R1 11 v

Note the restriction «i; ^ 0. If this were not true, then y,+ l would not depend on .v,7 and we could then solve it directly as a single, lirst-order difference equation. Using this to substitute for.v, gives

/»+1 — «11 y, \ Vi+2 = «11 V/H-t 4-0|2«2l>'i -FapiJ22( -

Alter simplifying and rearranging this becomes yl+2 - (fl|| -F «22)Jin-1 + (fl|ifl22 - Oi2«21 ).V, = 0

which is a homogeneous, linear, second-order difference equation with constant coefficients. Equations like this were solved in chapter 20; theorem 20.2 gives the solution (for the case of real and distinct mots):

where C\ and C; are arbitrary constants (the values of which arc determined from initial conditions) and r\ and r2 are the roots of the characteristic equation for this second-order difference equation, which is r2 — («h -F u22)r -F («IIÜ22 - rti2«2i) = 0

To lind x,, we need only substitute the solution for y, back into equation (24.34). This gives

a 12

Simplifying this expression gives x, =-C,r{ + ——— Ciri (24.36)

a 12 fli2

Together, equations (24.35) and (24.36) give the solutions to the homogeneous difference equation system in (24.32) and (24.33) for the case of real and distinct roots.

If the roots turn out to be real and equal or complex valued, we would use the appropriate solution to the second-order differential equation for y,, followed by substitution to obtain the solution for x,.

Example 24.18 Solve the following system of homogeneous difference equations:


The first difference equation implies that yi+2

Substitute for.r,+| to get yt+2 = 6y,+i + 8(y, + x,)

Use the first equation again to get the following expression for x,

and use it to substitute for x,. This gives

Rearrange this equation to get

_v,+2 - 7.v,-i-1 - 12y, = 0 The characteristic equation is r2 - Ir - 2 = 0 with real and distinct roots rt, r2 = 7/2 ± v/57/2. The solution is y, =Cyr\ + C2r'2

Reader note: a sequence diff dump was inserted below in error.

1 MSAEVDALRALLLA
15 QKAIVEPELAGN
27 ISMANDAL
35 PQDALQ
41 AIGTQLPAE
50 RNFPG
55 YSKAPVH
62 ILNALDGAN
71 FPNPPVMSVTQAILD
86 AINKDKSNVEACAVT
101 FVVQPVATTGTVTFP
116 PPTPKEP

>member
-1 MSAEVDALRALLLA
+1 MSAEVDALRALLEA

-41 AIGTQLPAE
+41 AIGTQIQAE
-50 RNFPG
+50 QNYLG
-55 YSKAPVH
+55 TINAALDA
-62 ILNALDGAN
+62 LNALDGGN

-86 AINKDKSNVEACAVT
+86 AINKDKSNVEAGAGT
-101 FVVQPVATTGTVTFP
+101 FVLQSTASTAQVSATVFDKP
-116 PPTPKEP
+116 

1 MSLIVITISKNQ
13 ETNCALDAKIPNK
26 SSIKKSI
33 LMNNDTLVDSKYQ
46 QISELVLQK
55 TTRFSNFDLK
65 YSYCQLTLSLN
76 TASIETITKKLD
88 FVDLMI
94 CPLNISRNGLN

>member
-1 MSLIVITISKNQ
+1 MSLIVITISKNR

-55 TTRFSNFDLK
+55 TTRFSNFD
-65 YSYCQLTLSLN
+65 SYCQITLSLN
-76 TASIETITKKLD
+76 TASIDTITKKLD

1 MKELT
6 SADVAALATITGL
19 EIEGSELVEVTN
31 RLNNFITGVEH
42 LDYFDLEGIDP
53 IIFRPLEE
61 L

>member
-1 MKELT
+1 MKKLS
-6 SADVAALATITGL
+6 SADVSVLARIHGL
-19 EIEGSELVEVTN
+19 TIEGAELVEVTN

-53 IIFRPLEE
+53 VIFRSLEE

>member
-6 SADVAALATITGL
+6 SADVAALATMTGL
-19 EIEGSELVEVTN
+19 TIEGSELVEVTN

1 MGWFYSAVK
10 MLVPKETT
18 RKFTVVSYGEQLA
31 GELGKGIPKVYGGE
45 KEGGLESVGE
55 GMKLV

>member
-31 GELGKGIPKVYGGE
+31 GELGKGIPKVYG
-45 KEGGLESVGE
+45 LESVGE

I"he solution for x, is obtained by substituting the solution lor y, back into the expression for*,. This gives

After simplifying, this equations becomes n — 6 „ . r-> — 6 „ , = —C""i + —^

The Direct Method

The direct method offers an approach that can be extended quite easily to the case of more than two difference equations.

In matiix form the system ofhoinogeneous difference equations is yr+l = Ay, where A is an n x n matrix of constant coefficients and y,+ i and y, are vectors of n variables. By analogy with the solution for a single difference equation, we postulate the solution to be

where k is a vector of arbitrary constants and r is a scalar. If correct, this solution must satisfy the system of homogeneous difference equations. Let us substitute the proposed solution into the difference equations and see if it does indeed satisfy them:

After simplifying and ruling out the trivial solution r — 0, this becomes where / is the identity matrix and 0 is the zero-vector. If we choose r to solve this system of equations, then our proposed solution works! As in the case of differential equations, the solution values of r are found by solving which is a polynomial of degree n in the unknown number r. As before, this is the characteristic equation of malrtx A and its solutions are the characteristic roots (eigenvalues) of matrix A. A nonzero vector. k|. which is a solution of equation (24.37) for a particular eigenvalue, /■,, is called the eigenvector of matrix A corresponding to the eigenvalue r,.

In general, there are n equations and n characteristic roots: therefore, there are n solutions to the system of difference equations. The general solution to the homogeneous form is a linear combination of n distinct solutions.

Example 24.19 Solve the following system of homogeneous difference equations


The characteristic roots are tire solution to

0 0

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